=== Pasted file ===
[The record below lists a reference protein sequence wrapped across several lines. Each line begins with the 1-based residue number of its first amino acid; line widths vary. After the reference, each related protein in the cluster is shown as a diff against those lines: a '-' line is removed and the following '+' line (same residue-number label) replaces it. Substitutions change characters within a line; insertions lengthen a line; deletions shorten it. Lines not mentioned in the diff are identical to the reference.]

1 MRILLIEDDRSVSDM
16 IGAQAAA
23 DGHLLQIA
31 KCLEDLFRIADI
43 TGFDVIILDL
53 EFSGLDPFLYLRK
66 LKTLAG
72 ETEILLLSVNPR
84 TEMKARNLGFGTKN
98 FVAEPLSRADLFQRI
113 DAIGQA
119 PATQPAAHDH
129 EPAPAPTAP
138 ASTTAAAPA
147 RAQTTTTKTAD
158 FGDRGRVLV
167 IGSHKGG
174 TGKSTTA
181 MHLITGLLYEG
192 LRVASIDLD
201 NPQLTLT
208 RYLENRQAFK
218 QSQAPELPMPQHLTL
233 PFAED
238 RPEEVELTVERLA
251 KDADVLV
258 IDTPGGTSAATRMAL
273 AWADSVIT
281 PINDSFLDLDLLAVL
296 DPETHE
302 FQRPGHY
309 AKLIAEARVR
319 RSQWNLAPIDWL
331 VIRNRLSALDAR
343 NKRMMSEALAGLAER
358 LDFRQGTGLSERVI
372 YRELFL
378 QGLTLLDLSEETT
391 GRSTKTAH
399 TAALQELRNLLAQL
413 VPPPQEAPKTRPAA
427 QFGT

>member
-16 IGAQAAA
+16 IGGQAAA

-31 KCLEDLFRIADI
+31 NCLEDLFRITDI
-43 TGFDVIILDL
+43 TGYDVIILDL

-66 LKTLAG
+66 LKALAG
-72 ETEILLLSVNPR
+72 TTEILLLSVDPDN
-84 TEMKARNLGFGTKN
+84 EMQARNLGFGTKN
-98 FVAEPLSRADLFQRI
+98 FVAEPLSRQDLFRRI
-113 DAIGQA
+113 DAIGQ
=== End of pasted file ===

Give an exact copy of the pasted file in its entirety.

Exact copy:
[The record below lists a reference protein sequence wrapped across several lines. Each line begins with the 1-based residue number of its first amino acid; line widths vary. After the reference, each related protein in the cluster is shown as a diff against those lines: a '-' line is removed and the following '+' line (same residue-number label) replaces it. Substitutions change characters within a line; insertions lengthen a line; deletions shorten it. Lines not mentioned in the diff are identical to the reference.]

1 MRILLIEDDRSVSDM
16 IGAQAAA
23 DGHLLQIA
31 KCLEDLFRIADI
43 TGFDVIILDL
53 EFSGLDPFLYLRK
66 LKTLAG
72 ETEILLLSVNPR
84 TEMKARNLGFGTKN
98 FVAEPLSRADLFQRI
113 DAIGQA
119 PATQPAAHDH
129 EPAPAPTAP
138 ASTTAAAPA
147 RAQTTTTKTAD
158 FGDRGRVLV
167 IGSHKGG
174 TGKSTTA
181 MHLITGLLYEG
192 LRVASIDLD
201 NPQLTLT
208 RYLENRQAFK
218 QSQAPELPMPQHLTL
233 PFAED
238 RPEEVELTVERLA
251 KDADVLV
258 IDTPGGTSAATRMAL
273 AWADSVIT
281 PINDSFLDLDLLAVL
296 DPETHE
302 FQRPGHY
309 AKLIAEARVR
319 RSQWNLAPIDWL
331 VIRNRLSALDAR
343 NKRMMSEALAGLAER
358 LDFRQGTGLSERVI
372 YRELFL
378 QGLTLLDLSEETT
391 GRSTKTAH
399 TAALQELRNLLAQL
413 VPPPQEAPKTRPAA
427 QFGT

>member
-16 IGAQAAA
+16 IGGQAAA

-31 KCLEDLFRIADI
+31 NCLEDLFRITDI
-43 TGFDVIILDL
+43 TGYDVIILDL

-66 LKTLAG
+66 LKALAG
-72 ETEILLLSVNPR
+72 TTEILLLSVDPDN
-84 TEMKARNLGFGTKN
+84 EMQARNLGFGTKN
-98 FVAEPLSRADLFQRI
+98 FVAEPLSRQDLFRRI
-113 DAIGQA
+113 DAIGQ